Costa Rica is one of the best places in the world to grow coffee thanks to its geography and climate. Wet-processed Arabica is cultivated in plantations in the countryside surrounding the capital, San Jose. The best known varieties are ”Tres Rios”, ”Tarrazu”, ”Dota” and ”San Marcos”. Costa Rica coffee is a favourite with coffee lovers thanks to its strong and lovely fragrance and high acidity levels.

Guatemala (Central America)
This country also produces one of the best coffees in the world. The country’s premium crop is named after Guatemala Antigua, an ancient city destroyed by earthquake in 1773 located near today’s capital city, Guatemala. However, as coffee is cultivated over a wide-ranging area, there are regional variations in flavour. Its general taste profile can be described as mid to full bodied, floral, acidic, and a blend of smoky, spicy and chocolaty flavours that create a wonderful balance.

Jamaica (Caribbean)
With its matchless flavour, Jamaican ”Blue Mountain” coffee is an important source of income for Jamaica and grows in a small region in the east of the island. Other countries may try to cultivate this famous and rare coffee and market it as ”Blue Mountain”, but the genuine article only grows in Jamaica. With its distinctive taste, ”Blue Mountain” stands out from all the other coffees grown in the Caribbean. Thanks to its high quality, limited supply and rarity, ”Blue Mountain” coffee is quite expensive. Unlike other varieties of coffee, real ”Blue Mountain” coffee is stored and exported in barrels rather than sacks. Not overly acidic, it has a very light, nutty, semi sweet and smooth flavour, making it the world’s most famous, most expensive, and most talked-about variety of coffee.

Brazil (South America)
Supplying one third of the world’s coffee, Brazil’s coffee huge plantations are comprised of millions of trees that cover the peaks of the country’s central and southern regions. In addition to being an important player in the commercial coffee industry, Brazil is the largest consumer of coffee in the world, with an annual consumption of 720 million kg. Indeed, the Brazilians call breakfast ”café da manhã”, or morning coffee. Brazil mainly grows arabica plus a small quantity of robusta, and the crop is generally dry processed. Each of Brazil’s states produces different varieties of coffee. However, the ”Bourbon Santos” variety is the preferred favourite of coffee experts. Gourmets describe Brazilian coffee as easy to drink without too much acidity.

Colombia (South America)
Representing 12% of the world’s coffee supply, Colombian coffee owes its reputation and the rich soil on which it grows to the country’s geography of active volcanos. Mountain ranges separate central Colombia into three regions, called cordilleras, that run from north to south. The best coffee comes from the central and eastern cordilleras. The best coffee varieties grown in the central cordillera are “Medellin”, “Armenia” and “Manizales”. With its full body, rich flavour and refined, medium acidity, “Medellin” is the best-known variety. “Manizales” and “Armenia” generally have a lighter body and lower acidity. The eastern cordillera’s best-known two coffees are “Bucaramanga” and “Bogota”. “Bogota” is grown in the area around the nation’s capital. It is considered one of Colombia’s most refined coffees and is less acidic than the “Medellin” variety. “Bucaramanga” coffee has a lighter, refined flavour; like “Sumatra” coffee, it is full-bodied, low in acidity and has a rich flavour.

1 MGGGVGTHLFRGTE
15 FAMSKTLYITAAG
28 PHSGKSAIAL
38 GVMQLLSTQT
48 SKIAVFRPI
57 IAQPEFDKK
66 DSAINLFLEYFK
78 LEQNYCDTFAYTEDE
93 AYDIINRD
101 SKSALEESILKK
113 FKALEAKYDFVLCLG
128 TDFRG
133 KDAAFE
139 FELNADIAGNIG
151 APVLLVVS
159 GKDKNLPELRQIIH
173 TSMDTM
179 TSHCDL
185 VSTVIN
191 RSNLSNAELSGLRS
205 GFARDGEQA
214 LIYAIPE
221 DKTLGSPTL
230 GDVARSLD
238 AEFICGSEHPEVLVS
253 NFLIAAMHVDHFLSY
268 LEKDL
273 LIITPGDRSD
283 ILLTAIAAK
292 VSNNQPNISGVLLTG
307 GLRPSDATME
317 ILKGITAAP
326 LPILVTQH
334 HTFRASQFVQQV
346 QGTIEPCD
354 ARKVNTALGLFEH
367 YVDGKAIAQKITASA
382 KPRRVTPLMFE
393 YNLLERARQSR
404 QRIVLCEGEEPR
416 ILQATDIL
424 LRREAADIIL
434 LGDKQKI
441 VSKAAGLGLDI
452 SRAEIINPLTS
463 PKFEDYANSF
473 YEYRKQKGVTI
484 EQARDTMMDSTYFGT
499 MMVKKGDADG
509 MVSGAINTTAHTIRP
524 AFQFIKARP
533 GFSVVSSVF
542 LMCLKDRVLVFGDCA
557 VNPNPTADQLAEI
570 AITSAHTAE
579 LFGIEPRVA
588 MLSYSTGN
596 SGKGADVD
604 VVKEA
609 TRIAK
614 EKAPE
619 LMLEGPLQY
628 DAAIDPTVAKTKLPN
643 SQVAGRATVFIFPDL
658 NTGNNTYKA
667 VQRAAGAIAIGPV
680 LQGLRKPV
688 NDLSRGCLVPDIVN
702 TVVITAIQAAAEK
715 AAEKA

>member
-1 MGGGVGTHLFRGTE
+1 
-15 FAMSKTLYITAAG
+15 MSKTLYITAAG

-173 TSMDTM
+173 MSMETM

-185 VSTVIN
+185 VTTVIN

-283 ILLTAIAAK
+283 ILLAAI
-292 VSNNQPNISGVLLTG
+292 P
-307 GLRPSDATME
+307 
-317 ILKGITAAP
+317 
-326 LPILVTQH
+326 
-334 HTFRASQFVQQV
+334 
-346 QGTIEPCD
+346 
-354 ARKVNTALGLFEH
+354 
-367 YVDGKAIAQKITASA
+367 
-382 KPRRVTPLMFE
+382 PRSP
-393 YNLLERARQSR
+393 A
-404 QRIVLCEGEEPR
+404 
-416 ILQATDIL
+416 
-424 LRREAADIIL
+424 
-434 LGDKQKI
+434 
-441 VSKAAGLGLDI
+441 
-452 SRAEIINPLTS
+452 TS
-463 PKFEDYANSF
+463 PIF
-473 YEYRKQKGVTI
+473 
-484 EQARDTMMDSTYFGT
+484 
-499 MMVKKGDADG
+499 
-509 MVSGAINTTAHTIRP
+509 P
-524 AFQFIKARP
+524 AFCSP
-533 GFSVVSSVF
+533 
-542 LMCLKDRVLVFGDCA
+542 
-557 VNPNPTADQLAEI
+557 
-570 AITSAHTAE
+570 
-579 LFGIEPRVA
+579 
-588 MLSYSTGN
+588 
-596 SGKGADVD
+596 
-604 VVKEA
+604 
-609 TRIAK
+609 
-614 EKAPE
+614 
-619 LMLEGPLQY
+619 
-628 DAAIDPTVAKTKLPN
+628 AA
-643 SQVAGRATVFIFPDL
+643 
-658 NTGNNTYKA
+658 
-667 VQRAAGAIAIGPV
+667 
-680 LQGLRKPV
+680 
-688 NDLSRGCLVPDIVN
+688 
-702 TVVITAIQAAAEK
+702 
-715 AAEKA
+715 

Hawaii (South Pacific)
Hawaii has been growing coffee since 1818. The only coffee grown in United States territory, Hawaiian coffee is known as ”Kona” coffee. Expert opinion on ”Kona” varies, but it is often compared to Jamaican Blue Mountain coffee. Both coffees are mildly acidic, of medium body, and with a pleasant, nutty aroma. Some coffee experts also characterise it as having a spicy flavour with a hint of cinnamon. As is it is only grown in a small region, Kona is also an expensive coffee.

Sumatra-Indonesia (Southeast Asia)
Almost all Indonesian coffee is grown on three islands: Sumatra, Java and Sulawesi. Sumatra supplies 68% of the country’s total production. The island’s arabica varieties are marketed under the ”Sumatran” and ”Blue Sumatran” names. With its rich aroma and low acidity, ”Mandheling” is known as ”the world’s heaviest coffee”. ”Gayo Mountain” is described as sweet, spicy, exotic and herbal, while some experts believe that ”Ankola” is the world’s best unwashed arabica.

Java-Indonesia (Southeast Asia)
The island of Java accounts for 12% of Indonesia’s coffee production. A plague of leaf rust (hemileia vastatrix) in the 19th century left only the arabica stands at higher elevations unscathed. Known as ”Old Java”, this arabica variety is described as smooth, rich, with an aromatic, smoky character. The coffee trees lost to the blight were replaced with ”Estate Java”, which is more acidic and lighter-bodied than the ”Old Java”.

Coffee’s Contribution to the Ecosystem

Deforestation and erosion are two of the greatest environmental problems facing the tropics. To prevent these from happening, priority should be given to planting fast-growing trees such as the coffee, lemon and orange trees.

The coffee tree blossoms immediately after the dry season, and then drops its leaves – leaves that are particularly rich in nutrients and minerals that enrich the soil. This natural fertilizer improves the fertility of the soil. Coffee trees and other trees planted beside them serve as natural windbreaks and provide shade. These trees drop more leaves than all other tropical plants, and are more quickly absorbed – first by the soil as fertiliser and then by the trees.

The cypress and pine trees planted around coffee plantations to provide shade also provide nesting for many varieties of birds whose habitats have been destroyed by indiscriminate clear cutting.

The leaves that fall off the coffee trees during heavy tropical rains during the rainy season create a protective layer over the soil that helps prevent erosion. In the dry season, this layer of coffee leaves keeps the soil moist and provides the ideal conditions for all tree growth.

Furthermore, coffee cultivation provides employment to millions of people every year. The sustenance needs of some 20 million families in coffee producing nations are met by working on coffee plantations.